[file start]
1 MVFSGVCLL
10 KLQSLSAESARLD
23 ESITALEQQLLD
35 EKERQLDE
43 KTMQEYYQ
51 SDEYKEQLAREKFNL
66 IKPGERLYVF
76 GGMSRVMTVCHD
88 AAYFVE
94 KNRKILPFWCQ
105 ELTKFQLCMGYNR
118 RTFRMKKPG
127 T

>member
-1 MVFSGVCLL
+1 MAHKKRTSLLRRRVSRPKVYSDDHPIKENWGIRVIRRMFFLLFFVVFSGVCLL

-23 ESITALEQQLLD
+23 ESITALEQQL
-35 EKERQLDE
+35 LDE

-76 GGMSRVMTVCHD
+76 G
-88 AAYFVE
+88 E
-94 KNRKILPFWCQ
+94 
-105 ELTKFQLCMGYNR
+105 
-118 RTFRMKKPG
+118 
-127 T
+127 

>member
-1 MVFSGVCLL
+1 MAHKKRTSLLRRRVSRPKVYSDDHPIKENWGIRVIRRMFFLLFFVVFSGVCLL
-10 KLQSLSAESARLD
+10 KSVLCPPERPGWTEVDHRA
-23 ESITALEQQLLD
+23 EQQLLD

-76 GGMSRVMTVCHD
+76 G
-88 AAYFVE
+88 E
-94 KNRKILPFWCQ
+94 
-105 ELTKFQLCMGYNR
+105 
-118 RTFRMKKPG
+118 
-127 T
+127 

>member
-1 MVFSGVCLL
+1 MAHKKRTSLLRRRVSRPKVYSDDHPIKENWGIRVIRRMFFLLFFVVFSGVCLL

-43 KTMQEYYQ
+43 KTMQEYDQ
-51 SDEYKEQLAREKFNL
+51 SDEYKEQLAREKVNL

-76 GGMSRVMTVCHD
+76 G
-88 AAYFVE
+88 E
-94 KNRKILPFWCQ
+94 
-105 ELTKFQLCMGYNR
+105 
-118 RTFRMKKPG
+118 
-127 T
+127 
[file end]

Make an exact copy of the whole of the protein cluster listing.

1 MVFSGVCLL
10 KLQSLSAESARLD
23 ESITALEQQLLD
35 EKERQLDE
43 KTMQEYYQ
51 SDEYKEQLAREKFNL
66 IKPGERLYVF
76 GGMSRVMTVCHD
88 AAYFVE
94 KNRKILPFWCQ
105 ELTKFQLCMGYNR
118 RTFRMKKPG
127 T

>member
-1 MVFSGVCLL
+1 MAHKKRTSLLRRRVSRPKVYSDDHPIKENWGIRVIRRMFFLLFFVVFSGVCLL

-23 ESITALEQQLLD
+23 ESITALEQQL
-35 EKERQLDE
+35 LDE

-76 GGMSRVMTVCHD
+76 G
-88 AAYFVE
+88 E
-94 KNRKILPFWCQ
+94 
-105 ELTKFQLCMGYNR
+105 
-118 RTFRMKKPG
+118 
-127 T
+127 

>member
-1 MVFSGVCLL
+1 MAHKKRTSLLRRRVSRPKVYSDDHPIKENWGIRVIRRMFFLLFFVVFSGVCLL
-10 KLQSLSAESARLD
+10 KSVLCPPERPGWTEVDHRA
-23 ESITALEQQLLD
+23 EQQLLD

-76 GGMSRVMTVCHD
+76 G
-88 AAYFVE
+88 E
-94 KNRKILPFWCQ
+94 
-105 ELTKFQLCMGYNR
+105 
-118 RTFRMKKPG
+118 
-127 T
+127 

>member
-1 MVFSGVCLL
+1 MAHKKRTSLLRRRVSRPKVYSDDHPIKENWGIRVIRRMFFLLFFVVFSGVCLL

-43 KTMQEYYQ
+43 KTMQEYDQ
-51 SDEYKEQLAREKFNL
+51 SDEYKEQLAREKVNL

-76 GGMSRVMTVCHD
+76 G
-88 AAYFVE
+88 E
-94 KNRKILPFWCQ
+94 
-105 ELTKFQLCMGYNR
+105 
-118 RTFRMKKPG
+118 
-127 T
+127 